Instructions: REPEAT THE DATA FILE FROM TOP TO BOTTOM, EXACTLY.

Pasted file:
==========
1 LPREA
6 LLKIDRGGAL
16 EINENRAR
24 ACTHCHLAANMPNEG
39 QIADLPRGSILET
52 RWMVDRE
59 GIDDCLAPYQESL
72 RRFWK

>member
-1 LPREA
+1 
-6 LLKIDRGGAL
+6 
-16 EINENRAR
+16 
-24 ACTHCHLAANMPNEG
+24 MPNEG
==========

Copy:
1 LPREA
6 LLKIDRGGAL
16 EINENRAR
24 ACTHCHLAANMPNEG
39 QIADLPRGSILET
52 RWMVDRE
59 GIDDCLAPYQESL
72 RRFWK

>member
-1 LPREA
+1 
-6 LLKIDRGGAL
+6 
-16 EINENRAR
+16 
-24 ACTHCHLAANMPNEG
+24 MPNEG